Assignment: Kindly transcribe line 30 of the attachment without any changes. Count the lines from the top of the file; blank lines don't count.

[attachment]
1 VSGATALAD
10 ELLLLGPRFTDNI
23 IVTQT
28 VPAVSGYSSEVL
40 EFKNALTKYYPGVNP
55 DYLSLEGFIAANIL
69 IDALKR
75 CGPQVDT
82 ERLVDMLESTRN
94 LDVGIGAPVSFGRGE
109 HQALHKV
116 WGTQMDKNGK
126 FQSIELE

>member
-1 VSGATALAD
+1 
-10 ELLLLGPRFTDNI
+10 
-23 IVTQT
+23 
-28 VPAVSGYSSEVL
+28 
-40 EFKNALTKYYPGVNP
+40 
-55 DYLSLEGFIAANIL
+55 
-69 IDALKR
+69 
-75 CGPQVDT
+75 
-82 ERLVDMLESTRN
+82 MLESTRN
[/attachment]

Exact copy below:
+75 